Atzmony et al studied three patients (age 5 to 20 years) with linear porokeratosis using whole-exome sequencing of unaffected and affected tissue. They found a combination of germline mutations and novel somatic mutations or loss of heterozygosity within the lesional skin in all cases. Interestingly, the second case’s clinical appearance was consistent with ILVEN (inflammatory linear verrucous epidermal nevus). While two participants had a germline PMVK mutation and somatic loss of heterozygosity or a second mutation, the third had a germline splice site mutation in MVD and somatic frameshift deletion in MVD. The authors concluded that linear porokeratosis is associated with the presence of second-hit postzygotic mutations in the genes encoding enzymes within the mevalonate biosynthesis pathway. They raised the hope that the mevalonate pathway could be a potential target for therapeutic intervention in porokeratosis. (6)
Congenital Hemidysplasia with Ichthyosiform Erythroderma and Limb Defects (CHILD) syndrome is an X-linked dominant disorder of distal cholesterol metabolism. Topical treatment with lovastatin/cholesterol (but not cholesterol alone) virtually cleared skin lesions by three months, accompanied by histologic and ultrastructural normalization of epidermal structure and lipid secretion. (7) Perhaps this can serve as a model for the formulation of a topical cholesterol ointment capable of restoring the epidermal barrier altered by mevalonate pathway mutations. If apoptosis can be prevented, conceivably the risk of secondary squamous cell carcinomas in porokeratoses could be diminished. I look forward to the day when we run rings around the porokeratoses rather than vice versa.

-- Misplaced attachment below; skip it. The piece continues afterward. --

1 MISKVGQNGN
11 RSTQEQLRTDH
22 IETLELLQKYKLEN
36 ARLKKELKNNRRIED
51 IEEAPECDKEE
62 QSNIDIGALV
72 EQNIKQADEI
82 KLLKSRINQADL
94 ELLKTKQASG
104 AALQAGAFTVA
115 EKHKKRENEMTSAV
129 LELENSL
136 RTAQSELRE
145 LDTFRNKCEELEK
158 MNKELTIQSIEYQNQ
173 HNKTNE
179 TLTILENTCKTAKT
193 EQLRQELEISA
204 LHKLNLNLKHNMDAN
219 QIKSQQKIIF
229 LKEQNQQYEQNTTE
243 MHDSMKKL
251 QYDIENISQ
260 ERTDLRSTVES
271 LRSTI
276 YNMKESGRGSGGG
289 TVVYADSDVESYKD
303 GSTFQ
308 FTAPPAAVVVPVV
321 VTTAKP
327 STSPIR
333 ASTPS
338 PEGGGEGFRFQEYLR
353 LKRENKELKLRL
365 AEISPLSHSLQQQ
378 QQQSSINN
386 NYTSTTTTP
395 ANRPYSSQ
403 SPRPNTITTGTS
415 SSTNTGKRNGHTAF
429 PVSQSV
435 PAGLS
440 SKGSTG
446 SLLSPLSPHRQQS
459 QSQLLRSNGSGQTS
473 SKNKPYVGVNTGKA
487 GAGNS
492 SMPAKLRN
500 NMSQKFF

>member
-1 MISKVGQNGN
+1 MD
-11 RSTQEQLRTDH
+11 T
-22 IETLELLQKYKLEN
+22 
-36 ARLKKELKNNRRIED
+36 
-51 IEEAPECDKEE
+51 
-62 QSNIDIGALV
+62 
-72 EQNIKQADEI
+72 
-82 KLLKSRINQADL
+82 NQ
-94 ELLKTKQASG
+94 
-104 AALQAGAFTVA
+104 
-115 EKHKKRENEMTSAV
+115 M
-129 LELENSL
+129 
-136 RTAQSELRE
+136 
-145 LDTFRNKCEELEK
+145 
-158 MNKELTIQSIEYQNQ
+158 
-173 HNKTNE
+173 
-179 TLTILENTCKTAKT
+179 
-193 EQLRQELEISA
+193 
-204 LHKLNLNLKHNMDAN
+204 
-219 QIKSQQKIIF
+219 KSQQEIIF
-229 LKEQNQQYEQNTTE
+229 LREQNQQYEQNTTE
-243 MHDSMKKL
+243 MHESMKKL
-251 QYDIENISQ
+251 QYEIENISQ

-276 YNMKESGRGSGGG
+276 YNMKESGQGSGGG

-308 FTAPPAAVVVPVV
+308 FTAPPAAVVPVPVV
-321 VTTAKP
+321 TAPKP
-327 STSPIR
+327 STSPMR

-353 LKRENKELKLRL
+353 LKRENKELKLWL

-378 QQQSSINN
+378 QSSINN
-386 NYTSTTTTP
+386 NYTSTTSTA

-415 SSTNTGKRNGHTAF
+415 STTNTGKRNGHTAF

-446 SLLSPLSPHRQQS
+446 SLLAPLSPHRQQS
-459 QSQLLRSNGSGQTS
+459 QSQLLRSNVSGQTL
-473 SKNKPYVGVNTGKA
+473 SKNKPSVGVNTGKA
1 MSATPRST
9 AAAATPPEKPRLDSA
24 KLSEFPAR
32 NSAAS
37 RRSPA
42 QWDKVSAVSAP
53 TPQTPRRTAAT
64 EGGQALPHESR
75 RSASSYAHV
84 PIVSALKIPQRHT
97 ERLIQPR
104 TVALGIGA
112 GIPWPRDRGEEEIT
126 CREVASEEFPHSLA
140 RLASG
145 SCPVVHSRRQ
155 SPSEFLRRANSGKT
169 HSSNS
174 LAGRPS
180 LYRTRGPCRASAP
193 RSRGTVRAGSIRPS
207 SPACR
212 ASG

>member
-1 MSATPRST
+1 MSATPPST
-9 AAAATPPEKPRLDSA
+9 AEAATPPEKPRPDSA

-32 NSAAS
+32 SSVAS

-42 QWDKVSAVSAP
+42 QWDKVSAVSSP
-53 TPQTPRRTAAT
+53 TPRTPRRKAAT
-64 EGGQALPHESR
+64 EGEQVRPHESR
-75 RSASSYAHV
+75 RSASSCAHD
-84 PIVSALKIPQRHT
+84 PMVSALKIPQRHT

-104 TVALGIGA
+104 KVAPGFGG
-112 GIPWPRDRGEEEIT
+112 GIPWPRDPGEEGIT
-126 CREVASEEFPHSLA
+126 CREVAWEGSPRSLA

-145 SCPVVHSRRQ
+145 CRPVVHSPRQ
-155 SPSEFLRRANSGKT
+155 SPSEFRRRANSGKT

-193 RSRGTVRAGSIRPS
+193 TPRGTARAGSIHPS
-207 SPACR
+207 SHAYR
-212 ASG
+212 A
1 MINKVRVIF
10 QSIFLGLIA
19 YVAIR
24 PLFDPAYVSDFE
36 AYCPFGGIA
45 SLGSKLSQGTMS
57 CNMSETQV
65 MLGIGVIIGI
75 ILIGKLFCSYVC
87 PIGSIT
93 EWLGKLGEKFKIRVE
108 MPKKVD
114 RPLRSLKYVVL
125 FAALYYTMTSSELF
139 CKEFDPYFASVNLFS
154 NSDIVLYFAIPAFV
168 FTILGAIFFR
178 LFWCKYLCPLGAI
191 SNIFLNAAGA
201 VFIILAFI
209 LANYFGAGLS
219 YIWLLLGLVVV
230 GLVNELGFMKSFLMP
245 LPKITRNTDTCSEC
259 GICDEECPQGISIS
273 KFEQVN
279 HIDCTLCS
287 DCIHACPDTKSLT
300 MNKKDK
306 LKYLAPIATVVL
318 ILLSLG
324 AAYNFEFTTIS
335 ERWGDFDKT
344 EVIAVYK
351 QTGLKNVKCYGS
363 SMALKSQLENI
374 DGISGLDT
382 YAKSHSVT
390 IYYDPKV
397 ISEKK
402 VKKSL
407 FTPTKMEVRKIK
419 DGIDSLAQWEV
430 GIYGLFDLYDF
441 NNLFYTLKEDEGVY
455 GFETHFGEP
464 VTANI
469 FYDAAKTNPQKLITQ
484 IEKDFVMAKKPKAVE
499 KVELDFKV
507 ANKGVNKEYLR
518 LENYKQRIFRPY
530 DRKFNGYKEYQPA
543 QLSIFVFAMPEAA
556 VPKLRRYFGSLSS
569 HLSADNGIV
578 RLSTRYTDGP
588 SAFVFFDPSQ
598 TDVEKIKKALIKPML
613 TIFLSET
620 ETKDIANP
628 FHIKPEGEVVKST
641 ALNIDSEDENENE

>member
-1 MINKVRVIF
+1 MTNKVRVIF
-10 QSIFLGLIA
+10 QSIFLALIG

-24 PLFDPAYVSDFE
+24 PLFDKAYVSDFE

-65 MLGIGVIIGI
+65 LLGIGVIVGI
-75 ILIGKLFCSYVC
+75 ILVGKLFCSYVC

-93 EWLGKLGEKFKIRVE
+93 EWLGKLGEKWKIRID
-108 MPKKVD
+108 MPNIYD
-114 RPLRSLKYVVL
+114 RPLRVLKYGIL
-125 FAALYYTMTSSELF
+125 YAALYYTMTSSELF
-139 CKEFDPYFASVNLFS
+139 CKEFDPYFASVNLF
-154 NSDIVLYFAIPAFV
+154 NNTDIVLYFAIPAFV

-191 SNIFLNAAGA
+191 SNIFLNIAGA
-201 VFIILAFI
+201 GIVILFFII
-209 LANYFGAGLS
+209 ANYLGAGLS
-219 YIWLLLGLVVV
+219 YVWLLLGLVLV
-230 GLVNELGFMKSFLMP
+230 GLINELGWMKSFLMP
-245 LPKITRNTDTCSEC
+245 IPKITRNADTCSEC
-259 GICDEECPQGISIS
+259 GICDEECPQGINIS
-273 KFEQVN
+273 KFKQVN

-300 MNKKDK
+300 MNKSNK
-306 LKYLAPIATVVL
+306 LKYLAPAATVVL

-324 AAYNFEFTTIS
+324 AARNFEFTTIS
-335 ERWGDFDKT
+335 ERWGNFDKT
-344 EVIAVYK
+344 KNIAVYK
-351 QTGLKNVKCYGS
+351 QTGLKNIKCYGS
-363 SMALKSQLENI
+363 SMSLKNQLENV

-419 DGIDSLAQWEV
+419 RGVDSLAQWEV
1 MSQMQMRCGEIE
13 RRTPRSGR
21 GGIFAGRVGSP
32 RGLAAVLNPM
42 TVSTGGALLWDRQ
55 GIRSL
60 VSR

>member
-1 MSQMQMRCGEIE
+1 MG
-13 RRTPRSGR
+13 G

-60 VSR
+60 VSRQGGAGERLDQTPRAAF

Point to remember: Although the precise pathogenesis of the porokeratoses remains to be defined, whole exome sequencing has implicated mutations of the mevalonate kinase pathway as being pathogenic in many cases. This may lead to novel therapeutic approaches for these recalcitrant disorders.
Our expert’s viewpoint
Amy S. Paller, MD
Discovering the underlying genetic changes is allowing us to rethink the classification of scaling disorders. Importantly, by recognizing how these genetic changes affect protein and lipid products we can start to consider new therapeutic approaches that are disease- and patient-specific.
1. Jin R. Luo X, Luan K, Liu L, et al. Disorder of the mevalonate pathway inhibits calcium-induced differentiation of keratinocytes. Mol Med Rep. 2017;16(4):4811-4816.
2. Zhang S-Q, Jiang T, Li M, Zhang X, et al. Exome sequencing identifies MVK mutations in disseminated superficial actinic porokeratosis. Nat Genet 2012; 44: 1156-60.
3. Zhang Z, Li C, Wu F, Ma R, et al. Genomic variations of the mevalonate pathway in porokeratosis. eLife 2015; 4: e06322.
4. Zeng K, Zhang QG, Li L, Duan Y, Liang YH. Splicing mutation in MVK is a cause of porokeratosis of Mibelli. Arch Dermatol Res 2014; 306: 749-755.
5. Leng Y, Yan L, Feng H, Chen C, et al. Mutations in mevalonate pathway genes in patients with familial or sporadic porokeratosis. J Dermatol 2018; 35: 862-866.
6. Atzmony L, Khan HM, Lim YH, Paller AS, et al. Second-hit, postzygotic PMVK and MVD mutations in linear porokeratosis. JAMA Dermatol 2019; Apr 3 [Epub ahead of print].
7. Paller AS, van Steensel MA, Rodriguez-Martin M, Sorrell J. et al. Pathogenesis-based therapy reverses cutaneous abnormalities in an inherited disorder of distal cholesterol metabolism. J Invest Dermatol 2011; 131: 2242-2248.